Andreas Antonopoulos’s articulation of network-enforced trust primitives (Oct 2015, Feb 2014) could be extended more broadly into the concept of Machine Trust Language (MTL). While blockchains are being popularly conceived as trust machines, and as a new mode of creating societal shared trust, Andreas addresses how at the compositional level, this trust is being generated. The key idea is thinking in terms of a language of trust, of its primitives, its quanta, its elemental pieces, its phonemes, words, and grammar that can be assembled into a computational trust system.
The West African Ebola outbreak is finally starting to approach manageable levels, after nearly 18 excruciating months and over 11,000 lost lives. Here’s what the current situation on the ground looks like and how the battle against Ebola finally might be won.
This is the largest and longest Ebola outbreak in human history. At its peak, there were 950 confirmed cases each week, prompting fears of a global pandemic. Officials have reported 28,421 confirmed, probable, and suspected cases in Guinea, Liberia, and Sierra Leone. Of these, some 11,300 people have died — a fatality rate of 40%. A total of 881 healthcare workers have been infected; of those, 513 died.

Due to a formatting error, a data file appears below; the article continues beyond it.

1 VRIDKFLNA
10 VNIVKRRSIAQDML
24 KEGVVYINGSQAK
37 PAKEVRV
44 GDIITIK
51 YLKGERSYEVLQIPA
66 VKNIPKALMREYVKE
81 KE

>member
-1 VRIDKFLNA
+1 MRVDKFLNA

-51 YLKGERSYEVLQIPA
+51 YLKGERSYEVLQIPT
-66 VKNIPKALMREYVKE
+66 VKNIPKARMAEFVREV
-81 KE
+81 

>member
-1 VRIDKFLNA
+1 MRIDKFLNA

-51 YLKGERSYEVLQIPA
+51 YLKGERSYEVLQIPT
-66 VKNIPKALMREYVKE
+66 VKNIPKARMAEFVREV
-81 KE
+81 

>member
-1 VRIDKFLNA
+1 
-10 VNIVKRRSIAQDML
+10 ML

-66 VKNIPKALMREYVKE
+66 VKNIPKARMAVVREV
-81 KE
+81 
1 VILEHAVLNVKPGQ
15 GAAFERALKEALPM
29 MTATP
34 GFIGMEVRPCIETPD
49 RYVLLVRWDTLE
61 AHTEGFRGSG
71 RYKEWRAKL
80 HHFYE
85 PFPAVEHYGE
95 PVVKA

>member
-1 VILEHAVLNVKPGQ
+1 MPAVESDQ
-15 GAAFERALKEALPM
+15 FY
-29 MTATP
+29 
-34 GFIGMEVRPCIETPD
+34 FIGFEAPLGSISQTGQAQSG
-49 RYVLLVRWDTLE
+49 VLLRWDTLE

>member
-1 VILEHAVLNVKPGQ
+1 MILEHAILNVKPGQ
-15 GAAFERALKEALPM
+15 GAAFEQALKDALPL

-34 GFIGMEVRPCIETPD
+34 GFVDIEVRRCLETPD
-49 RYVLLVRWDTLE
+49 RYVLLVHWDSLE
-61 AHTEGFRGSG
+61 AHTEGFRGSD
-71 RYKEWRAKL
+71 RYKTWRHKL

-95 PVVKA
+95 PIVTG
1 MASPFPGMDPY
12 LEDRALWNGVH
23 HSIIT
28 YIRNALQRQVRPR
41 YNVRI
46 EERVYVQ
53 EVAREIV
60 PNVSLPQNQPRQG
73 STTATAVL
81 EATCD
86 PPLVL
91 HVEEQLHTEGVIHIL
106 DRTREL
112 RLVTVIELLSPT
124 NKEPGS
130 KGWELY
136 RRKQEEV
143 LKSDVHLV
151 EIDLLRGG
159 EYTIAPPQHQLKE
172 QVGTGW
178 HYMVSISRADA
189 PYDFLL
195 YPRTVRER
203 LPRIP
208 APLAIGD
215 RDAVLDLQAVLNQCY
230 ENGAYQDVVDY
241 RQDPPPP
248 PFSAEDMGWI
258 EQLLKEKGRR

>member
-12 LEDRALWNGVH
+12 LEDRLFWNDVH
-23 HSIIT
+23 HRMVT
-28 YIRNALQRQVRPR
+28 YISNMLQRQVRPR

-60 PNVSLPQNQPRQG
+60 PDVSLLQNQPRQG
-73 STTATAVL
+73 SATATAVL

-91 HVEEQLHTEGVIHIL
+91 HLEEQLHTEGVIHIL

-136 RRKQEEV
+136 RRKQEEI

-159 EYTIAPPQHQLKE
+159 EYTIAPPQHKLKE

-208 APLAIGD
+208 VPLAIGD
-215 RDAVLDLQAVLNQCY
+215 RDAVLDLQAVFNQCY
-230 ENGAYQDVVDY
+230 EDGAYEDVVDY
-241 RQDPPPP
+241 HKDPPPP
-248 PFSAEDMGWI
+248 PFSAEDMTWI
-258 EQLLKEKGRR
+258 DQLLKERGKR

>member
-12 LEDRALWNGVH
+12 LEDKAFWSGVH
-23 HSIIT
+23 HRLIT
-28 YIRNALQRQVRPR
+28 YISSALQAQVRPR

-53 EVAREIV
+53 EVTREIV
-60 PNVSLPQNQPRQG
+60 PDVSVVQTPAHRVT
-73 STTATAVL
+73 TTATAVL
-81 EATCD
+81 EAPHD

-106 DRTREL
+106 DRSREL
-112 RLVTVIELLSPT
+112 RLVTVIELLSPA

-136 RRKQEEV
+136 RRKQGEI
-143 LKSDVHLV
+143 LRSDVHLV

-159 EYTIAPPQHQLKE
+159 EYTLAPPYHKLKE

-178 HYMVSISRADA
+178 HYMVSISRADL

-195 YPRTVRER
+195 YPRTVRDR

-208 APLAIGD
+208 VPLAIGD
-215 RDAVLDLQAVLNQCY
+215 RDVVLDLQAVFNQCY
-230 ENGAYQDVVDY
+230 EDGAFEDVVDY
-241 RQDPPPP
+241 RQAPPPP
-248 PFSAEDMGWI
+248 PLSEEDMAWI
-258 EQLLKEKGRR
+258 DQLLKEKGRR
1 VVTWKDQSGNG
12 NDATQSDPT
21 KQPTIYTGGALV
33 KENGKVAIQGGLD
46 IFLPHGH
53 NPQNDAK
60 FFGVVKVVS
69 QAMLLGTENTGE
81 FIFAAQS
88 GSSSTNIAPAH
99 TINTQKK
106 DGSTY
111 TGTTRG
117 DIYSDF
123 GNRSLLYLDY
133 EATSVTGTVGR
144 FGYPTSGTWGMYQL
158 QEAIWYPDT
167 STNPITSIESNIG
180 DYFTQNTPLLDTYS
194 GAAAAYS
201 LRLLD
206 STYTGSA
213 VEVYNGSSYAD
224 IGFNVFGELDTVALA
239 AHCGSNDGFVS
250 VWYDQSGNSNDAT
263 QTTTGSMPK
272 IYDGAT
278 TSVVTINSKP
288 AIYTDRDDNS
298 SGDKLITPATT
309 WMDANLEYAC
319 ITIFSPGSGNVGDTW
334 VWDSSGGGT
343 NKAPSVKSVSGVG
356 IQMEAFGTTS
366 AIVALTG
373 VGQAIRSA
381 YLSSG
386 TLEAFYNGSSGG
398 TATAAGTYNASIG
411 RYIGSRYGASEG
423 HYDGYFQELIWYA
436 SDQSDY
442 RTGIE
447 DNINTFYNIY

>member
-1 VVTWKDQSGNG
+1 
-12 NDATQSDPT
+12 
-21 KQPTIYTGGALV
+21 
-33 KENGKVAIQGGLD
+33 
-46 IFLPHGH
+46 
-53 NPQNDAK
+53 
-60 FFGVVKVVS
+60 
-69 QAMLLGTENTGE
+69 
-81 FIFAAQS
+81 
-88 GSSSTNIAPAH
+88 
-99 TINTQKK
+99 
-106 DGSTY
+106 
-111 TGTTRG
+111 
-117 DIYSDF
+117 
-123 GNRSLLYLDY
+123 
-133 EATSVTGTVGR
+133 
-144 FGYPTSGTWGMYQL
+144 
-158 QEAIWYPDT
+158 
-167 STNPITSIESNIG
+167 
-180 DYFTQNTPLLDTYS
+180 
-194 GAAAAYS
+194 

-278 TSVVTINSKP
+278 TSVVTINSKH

Okay, when do you ever see some (rational) person take one of Donald Trump’s wild, paranoid rants and declare “he didn’t go anywhere near far enough”?
Well, I am about to do that. He has lately taken flack for being the first prominent figure to (at long last) connect the dots and publicly lay at least partial blame for the 9/11 attacks at the feet of President George W. Bush, the man who was not only captain at the helm, but proximately responsible under any adult standard.
I suppose nearly everyone reading this blog post is already aware of the flurry of fear and excitement Oxford philosopher Nick Bostrom has recently stirred up with his book Superintelligence, and its theme that superintelligent AGI will quite possibly doom all humans and all human values. Bostrom and his colleagues at FHI and MIRI/SIAI have been promoting this view for a while, and my general perspective on their attitudes and arguments is also pretty well known.
Most boundaries have their origin in our fears, imposed in a vain quest of isolating what frightens us on the other side. The last two centuries have been the era of eroding boundaries, the gradual disappearance of what were once thought to be unassailable walls between ourselves and the “other”. It is the story of liberation the flip-side of which has been a steady accumulation of anxiety and dread.
(Transcript of the speech presented at Lincoln Center, New York, at the conference Global Future 2045: Towards a New Strategy for Human Evolution.)